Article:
Eve is back and it’s not just to Mary Poppins another girl’s life but also to keep from being discontinued!
|Written By||Cameron Fay, Stacey Harman|
|Genre(s)||Family, Holiday, Comedy|
|Good If You Like||Silly Comedies|
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Life-Size 2: A Christmas Eve’s Plot (Ending on 2nd Page)
Rather than focus on a random person getting an Eve doll, now it is all about Grace. She is the daughter of the Eve doll creator, Eleanor, and with her mom in jail, she is also the CEO of Marathon Toys – which makes the Eve doll. That is, until, with Grace not taking her position seriously, and with Eleanor away for a few years, the company going downhill – fast. Thus putting the Eve doll on the chopping block.
However, thanks to Grace’s neighbor, Lex, who loves Eve, magic, and is a 12-year-old who is down for having a seance, they bring Grace’s childhood Eve doll to life. Leading to Eve working two jobs. The first being to save her brand from being discontinued and the 2nd thing is to help Grace believe in magic again. Maybe love a bit too. Though, with people like Devin hell-bent on taking over the company, and Grace’s reputation being horrible, can she save Marathon Toys or may she be forced to rebuild everything from the ground up?
Other Noteworthy Facts & Moments
- Casey, from Life-Size gets multiple shout-outs throughout the movie. In fact, the reason Grace has the seance book is because Casey seemingly sent it to Eleanor. Which would have raised some fears for me but, you know, do what is necessary to push the story
Question(s) Left Unanswered
- Did Grace pay for all the outfits we saw Eve in?
- Where is Grace’s dad exactly?
On The Fence
Eve Adapted To Modern Times
One of the things which may give you pause about Life Size 2 is when we first meet Eve, there is a lot of innuendo. The kind which may go over kids heads but with how far the idea Eve slept with Grace is taken, maybe not. But, it’s not all awkward moments, Grace bringing up #MeToo and things like that. There, of course, is your usual holiday fun.
The Story & Romance
Essentially, this is a holiday movie. With that in mind, you know there isn’t going to be this overwhelming plot, tear-inducing performances, or anything like that. Well, there is a moment in the end which may get you teary-eyed, but only if you are sappy (like I am). But, one of the things this movie does iffy is note Grace’s issue with their hardworking mother and not present a sort of dual look to it.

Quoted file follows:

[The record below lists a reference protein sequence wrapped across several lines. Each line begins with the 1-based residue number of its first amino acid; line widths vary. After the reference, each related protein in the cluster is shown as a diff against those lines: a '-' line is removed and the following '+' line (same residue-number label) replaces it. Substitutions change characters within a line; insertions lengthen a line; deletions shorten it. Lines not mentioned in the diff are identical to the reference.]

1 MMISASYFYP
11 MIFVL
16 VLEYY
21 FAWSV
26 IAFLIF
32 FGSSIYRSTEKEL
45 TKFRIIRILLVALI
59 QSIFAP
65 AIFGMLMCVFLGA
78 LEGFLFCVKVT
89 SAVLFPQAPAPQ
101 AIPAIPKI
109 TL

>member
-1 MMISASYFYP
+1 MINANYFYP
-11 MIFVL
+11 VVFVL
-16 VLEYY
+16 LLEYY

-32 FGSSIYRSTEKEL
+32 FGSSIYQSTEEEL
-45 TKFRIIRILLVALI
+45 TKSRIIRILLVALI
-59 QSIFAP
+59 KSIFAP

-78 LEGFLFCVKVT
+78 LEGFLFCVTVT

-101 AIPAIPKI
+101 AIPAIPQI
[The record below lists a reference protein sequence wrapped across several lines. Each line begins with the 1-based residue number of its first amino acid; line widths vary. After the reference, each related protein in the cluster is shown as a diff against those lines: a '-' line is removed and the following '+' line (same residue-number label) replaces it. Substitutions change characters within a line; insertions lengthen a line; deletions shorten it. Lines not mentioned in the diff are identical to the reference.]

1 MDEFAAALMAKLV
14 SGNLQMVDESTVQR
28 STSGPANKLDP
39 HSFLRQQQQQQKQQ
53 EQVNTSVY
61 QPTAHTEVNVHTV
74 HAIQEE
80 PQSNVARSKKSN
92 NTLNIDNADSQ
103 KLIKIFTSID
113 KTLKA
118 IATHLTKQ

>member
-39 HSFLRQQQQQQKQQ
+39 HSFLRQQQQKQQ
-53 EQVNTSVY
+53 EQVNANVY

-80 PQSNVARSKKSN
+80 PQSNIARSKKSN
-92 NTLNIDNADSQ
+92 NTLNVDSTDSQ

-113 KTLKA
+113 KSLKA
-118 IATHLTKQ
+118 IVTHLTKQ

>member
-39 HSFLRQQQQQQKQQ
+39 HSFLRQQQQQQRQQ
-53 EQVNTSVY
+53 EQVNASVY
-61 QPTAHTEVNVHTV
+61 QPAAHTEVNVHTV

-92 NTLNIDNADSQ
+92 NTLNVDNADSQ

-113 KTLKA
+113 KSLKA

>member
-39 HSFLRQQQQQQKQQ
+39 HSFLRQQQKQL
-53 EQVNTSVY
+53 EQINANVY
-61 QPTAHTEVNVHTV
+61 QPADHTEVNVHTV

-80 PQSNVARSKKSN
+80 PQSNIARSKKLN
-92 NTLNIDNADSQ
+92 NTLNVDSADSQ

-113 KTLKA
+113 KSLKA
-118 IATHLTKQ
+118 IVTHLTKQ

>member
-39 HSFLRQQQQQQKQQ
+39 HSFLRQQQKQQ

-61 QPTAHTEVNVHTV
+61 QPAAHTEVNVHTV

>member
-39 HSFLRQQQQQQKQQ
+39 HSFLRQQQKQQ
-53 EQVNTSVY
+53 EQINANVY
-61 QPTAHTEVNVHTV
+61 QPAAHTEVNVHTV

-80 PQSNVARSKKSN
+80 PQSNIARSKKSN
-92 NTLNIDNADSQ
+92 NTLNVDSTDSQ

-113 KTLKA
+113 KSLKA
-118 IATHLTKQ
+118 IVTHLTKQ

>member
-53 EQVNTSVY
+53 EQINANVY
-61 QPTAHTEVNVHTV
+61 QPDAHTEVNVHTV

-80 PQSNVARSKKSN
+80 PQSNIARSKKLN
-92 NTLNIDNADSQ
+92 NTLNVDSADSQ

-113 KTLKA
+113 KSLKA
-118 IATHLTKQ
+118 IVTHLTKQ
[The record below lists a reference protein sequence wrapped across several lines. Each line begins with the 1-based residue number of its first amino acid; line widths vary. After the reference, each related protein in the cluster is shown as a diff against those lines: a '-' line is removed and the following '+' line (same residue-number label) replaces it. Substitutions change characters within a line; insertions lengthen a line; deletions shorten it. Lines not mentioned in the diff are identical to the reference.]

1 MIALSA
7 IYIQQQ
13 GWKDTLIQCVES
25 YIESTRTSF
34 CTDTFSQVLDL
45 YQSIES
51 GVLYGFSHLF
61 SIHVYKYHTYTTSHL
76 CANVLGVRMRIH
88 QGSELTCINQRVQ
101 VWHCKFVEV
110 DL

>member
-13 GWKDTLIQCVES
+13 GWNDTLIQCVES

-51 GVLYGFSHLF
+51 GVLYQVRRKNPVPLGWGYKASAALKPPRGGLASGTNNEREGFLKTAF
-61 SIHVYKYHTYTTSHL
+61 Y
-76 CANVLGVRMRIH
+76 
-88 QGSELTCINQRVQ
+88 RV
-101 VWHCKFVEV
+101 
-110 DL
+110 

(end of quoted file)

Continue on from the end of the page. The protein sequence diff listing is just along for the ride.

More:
Now, for Grace’s neighbor Lex, she seems to kind of get her mom works hard so she can have the life she has. Grace, on the other hand, it seems despite living in a mansion, the education she likely has, and the luxuries she enjoys, she isn’t all that grateful. Granted, your mom dedicating herself more to work than family leads to issues – especially when your dad isn’t in the picture at all. But you’d think by her age, with access to therapy and more, even the opportunity to work with her mom, she’d appreciate what her mom was trying to do. Not just in terms of fulfilling her dreams but giving Grace the opportunity to chase whatever would be her own.
Which is kind of another issue – we don’t really know what Grace wants, besides Calum, in the movie. Whether she wanted to get into toys, is not discussed. She is pretty much someone on auto-pilot and seemingly floundering until Eve comes into her life. And, let’s be honest, as Grace notes, Eve’s main purpose is saving her brand and life. Hence why Grace may end the movie happier, and with a boyfriend, but doesn’t seem to experience much in the way of development.
Overall: Mixed (Divisive) | Purchase On (Amazon)
Life-Size 2: A Christmas Eve is by no means a necessary sequel. While they do modernize Eve, try to make jokes about how out of touch she is, many of them fall flat. Then, when innuendo and things of that nature are used, it’s very uncomfortable and seems out of place. For it really does seem the spirit of what made the first movie interesting was forgotten. Ultimately leaving the film seemingly more about helping FreeForm have more original movies than anything else.
Yet, his is labeled mixed. Why? Well, Tyra Banks makes the most out of the role and no matter how awkward the moment, or cringey the story, she rolls with it. As for Raisa? Honestly? Like when she was on The Secret Life of the American Teenager, you see a decent actress who can be good if given the right story. This film did not have that story. It seemingly wanted to be simple enough to lure a Christmas audience, yet “adult” enough to get the people who saw the first movie as well. Giving us a bad mix which doesn’t really get anything it sets out to do right.
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